The statistics tell the story: Cooking fires are serious business. Cooking equipment fires are the leading cause of U.S. home fires and fire injuries, and the third leading cause of fire deaths. As a result, fire departments must be even more prepared during the holidays–when home cooking events and family gatherings sharply increase–to respond to kitchen/cooking fires, and they must remain diligent about informing their community when it comes to safe cooking practices.
Project STOP One department that’s taking an extra step toward cooking safety is the Sandy Springs (Ga.) Fire Department (SSFD). Their research into the kitchen/cooking fires that occurred in their community revealed that many took place in rental apartments. In response to this issue, the SSFD launched Project STOP to educate community members about cooking fire prevention. Specifically, the project educates at-risk seniors and young children on how to reduce the chances of experiencing a cooking fire and the necessary actions to take during a fire. The course was developed from a teaching outline developed by FEMA and NFPA.
The project also involved the implementation of new technology in the forms of an automatic fire extinguisher, which attaches magnetically under the vent hood over a stovetop, and the “Safe-T-Element,” a technology that prevents common combustibles from igniting and burning on the stovetop.
FOTS Calls But even if you don’t have access to latest fire suppression or prevention technology, there are many things your department can do to help stop the spread of kitchen/cooking fires. One key factor encountered during many kitchen/cooking fires: strange odors. For example, fire on the stove, or FOTS fires, can generate smoke odors that often cause people to call the fire department.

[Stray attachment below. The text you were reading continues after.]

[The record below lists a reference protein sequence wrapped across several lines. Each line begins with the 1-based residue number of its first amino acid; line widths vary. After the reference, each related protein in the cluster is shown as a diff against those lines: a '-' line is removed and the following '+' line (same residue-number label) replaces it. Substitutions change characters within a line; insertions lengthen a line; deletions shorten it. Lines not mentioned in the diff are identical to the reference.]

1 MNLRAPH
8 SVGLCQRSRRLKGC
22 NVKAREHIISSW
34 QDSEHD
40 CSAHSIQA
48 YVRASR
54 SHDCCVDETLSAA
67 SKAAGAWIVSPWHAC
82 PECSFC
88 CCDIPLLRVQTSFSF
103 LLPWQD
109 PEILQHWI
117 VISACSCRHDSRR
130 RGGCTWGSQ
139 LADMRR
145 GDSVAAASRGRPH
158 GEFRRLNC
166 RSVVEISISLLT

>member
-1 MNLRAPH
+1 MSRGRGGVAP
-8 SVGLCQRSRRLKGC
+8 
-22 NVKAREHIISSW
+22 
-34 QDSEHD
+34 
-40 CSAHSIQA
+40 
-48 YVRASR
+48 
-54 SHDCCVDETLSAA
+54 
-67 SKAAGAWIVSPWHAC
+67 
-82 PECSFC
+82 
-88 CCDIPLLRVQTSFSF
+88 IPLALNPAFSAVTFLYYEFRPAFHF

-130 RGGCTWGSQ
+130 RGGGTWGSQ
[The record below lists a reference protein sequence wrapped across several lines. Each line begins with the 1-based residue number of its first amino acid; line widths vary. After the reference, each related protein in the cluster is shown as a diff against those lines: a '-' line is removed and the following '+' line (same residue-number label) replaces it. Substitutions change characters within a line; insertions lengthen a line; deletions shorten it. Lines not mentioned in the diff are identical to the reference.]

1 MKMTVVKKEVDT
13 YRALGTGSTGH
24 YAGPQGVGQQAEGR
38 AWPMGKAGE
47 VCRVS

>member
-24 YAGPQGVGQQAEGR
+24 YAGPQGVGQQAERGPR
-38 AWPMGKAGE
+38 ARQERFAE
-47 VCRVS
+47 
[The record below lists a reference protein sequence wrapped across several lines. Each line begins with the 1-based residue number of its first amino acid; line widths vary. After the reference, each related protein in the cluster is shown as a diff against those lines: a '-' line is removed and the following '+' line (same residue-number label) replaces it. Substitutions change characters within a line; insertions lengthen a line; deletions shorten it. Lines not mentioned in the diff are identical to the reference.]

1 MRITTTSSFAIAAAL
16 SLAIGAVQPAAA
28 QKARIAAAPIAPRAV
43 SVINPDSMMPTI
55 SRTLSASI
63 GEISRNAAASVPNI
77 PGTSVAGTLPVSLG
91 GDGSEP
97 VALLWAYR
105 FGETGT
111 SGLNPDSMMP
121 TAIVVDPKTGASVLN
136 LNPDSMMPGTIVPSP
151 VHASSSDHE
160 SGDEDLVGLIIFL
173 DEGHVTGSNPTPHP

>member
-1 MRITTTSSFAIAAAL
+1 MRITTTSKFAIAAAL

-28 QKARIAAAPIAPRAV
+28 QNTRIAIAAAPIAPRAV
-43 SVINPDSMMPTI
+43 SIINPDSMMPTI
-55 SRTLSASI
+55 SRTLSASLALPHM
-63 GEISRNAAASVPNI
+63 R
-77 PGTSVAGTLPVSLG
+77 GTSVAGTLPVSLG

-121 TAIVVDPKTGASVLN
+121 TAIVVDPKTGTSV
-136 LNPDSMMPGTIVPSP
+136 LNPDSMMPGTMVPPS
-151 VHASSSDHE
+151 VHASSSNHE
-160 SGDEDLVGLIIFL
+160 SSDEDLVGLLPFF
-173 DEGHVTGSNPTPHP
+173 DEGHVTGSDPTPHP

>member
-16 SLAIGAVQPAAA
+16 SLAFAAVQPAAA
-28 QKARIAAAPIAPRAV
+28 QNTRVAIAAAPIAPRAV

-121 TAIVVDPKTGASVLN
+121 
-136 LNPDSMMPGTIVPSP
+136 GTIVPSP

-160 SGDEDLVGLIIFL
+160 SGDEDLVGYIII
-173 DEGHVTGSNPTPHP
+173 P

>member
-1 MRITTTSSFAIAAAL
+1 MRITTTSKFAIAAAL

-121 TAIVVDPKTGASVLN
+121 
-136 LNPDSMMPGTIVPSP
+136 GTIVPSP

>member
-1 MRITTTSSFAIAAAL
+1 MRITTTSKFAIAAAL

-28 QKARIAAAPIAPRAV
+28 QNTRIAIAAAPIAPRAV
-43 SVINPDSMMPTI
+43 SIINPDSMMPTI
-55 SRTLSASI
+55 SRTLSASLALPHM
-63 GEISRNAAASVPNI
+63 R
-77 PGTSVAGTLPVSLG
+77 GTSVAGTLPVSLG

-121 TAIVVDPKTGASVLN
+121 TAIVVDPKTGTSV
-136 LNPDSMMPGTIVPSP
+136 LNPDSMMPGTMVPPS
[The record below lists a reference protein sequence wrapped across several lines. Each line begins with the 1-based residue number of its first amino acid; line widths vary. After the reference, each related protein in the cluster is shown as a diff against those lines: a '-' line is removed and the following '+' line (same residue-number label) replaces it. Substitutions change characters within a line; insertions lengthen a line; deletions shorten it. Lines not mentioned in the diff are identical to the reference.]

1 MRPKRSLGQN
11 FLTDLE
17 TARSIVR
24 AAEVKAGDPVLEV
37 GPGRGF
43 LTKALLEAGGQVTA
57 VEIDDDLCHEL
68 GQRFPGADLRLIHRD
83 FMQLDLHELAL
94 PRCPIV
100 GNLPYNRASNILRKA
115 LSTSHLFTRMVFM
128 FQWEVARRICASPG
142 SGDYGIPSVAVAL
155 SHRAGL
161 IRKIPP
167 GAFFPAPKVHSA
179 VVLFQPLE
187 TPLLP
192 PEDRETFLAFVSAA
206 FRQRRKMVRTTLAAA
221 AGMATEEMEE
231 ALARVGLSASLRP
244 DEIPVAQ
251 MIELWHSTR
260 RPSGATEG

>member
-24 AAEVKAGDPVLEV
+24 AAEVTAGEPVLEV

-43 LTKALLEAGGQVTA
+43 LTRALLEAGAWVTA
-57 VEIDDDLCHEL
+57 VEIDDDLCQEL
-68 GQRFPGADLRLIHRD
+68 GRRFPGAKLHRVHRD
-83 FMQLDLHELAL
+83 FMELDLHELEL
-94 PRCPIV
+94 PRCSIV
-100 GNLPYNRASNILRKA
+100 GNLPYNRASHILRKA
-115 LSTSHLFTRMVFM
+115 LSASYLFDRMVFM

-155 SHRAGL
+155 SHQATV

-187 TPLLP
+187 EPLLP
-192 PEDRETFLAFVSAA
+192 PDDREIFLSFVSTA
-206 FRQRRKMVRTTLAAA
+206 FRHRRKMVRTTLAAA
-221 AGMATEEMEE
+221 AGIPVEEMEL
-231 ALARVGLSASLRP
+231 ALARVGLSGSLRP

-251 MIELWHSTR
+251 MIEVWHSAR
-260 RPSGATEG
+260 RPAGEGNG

When responding to strange odor calls, consider the following:
Seek out strange odors by first asking the occupants if they’ve recently used any appliances. Then try to isolate the odor to the room or area that it seems strongest.
Enlist the aid of your local police department if needed, as residents may not readily open their door to you.
Don’t stop searching until you’ve found the source of the odor. More than one fire department has left the scene of a strange odor call, only to return hours later to a working structure fire–some with deadly consequences.
Problems with debris caught under stove burners, material stuck in toasters or the infamous scorched-popcorn-in-the-microwave scenario are good sources of FOTS smoke odors. Look for traces of scorched popcorn in the microwave or in the trash in office or dormitory kitchen areas. If you find popcorn in the trash, the offender probably discarded the burned remnants of their snack, but an innocent second party entered the area, smelled the smoke and called emergency services. A little detective work on your part can quickly isolate this problem.
Check to see if the resident has a self-cleaning oven. Many consumers don’t realize these ovens clean by burning off residue. As a result, when they see or smell smoke (or flames) and determine that the oven is hot (it’s supposed to be), they call the fire department. Search tip: In most cases, these ovens have a safety feature that keeps the door locked during the cleaning cycle, so you’ll be unable to open the oven door. Check for any fire extension to surrounding cabinets or areas, paying close attention to napkins or paper towels that may be stored in cabinets connected to or near hot surfaces, and advise the homeowner to confer with the dealer/manufacturer.
Keep in mind that other appliances in the kitchen can create strange odors, not just the oven or stove. Sometimes, plastic utensils or wooden material may fall to the bottom of a dishwasher, coming in contact with the machine’s heating element.
Use available resources such as a fresh, unclogged nose, heat guns, TICs and toolboxes.
Something else to consider: A new product was recently invented by one Utah firefighter that may revolutionize the way in which we protect people from kitchen/cooking fires. His invention–called the Fire Avert–is a simple device that can connect to any electric stove. You simply plug the power cord of the stove into the Fire Avert, and then plug the device into the wall outlet. When triggered by the sound of a smoke detector, it shuts off power to the stove. Firefighter/inventor Peter Thorpe and his business partner, Michael Sanders and Rhett Weller, are currently awaiting approval of a prototype and expect to begin production soon.
A Final Note The holiday season is upon us, and with it comes the increased risk for kitchen/cooking fires. But with the right amount of community outreach and education, investigation tactics and technology (if you’ve got it), firefighters can drastically reduce the risks to their community members.